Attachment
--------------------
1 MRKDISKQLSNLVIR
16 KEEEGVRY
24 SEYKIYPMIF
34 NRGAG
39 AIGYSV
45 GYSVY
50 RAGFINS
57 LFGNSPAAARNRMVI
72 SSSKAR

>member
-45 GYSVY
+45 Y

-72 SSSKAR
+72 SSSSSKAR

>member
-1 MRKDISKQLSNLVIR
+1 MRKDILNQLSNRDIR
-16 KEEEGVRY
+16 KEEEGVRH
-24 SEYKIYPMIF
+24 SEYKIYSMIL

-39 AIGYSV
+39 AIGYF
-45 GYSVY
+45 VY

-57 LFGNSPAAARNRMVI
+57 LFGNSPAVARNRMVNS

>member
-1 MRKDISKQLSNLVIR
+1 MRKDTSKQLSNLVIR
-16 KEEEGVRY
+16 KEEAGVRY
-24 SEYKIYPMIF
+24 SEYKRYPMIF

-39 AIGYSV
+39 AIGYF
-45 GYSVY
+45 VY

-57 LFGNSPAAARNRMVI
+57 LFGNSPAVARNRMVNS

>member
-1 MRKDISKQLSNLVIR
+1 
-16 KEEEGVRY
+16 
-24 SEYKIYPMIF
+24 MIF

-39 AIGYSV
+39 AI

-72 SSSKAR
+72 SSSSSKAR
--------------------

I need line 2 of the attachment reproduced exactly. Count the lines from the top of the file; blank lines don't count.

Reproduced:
16 KEEEGVRY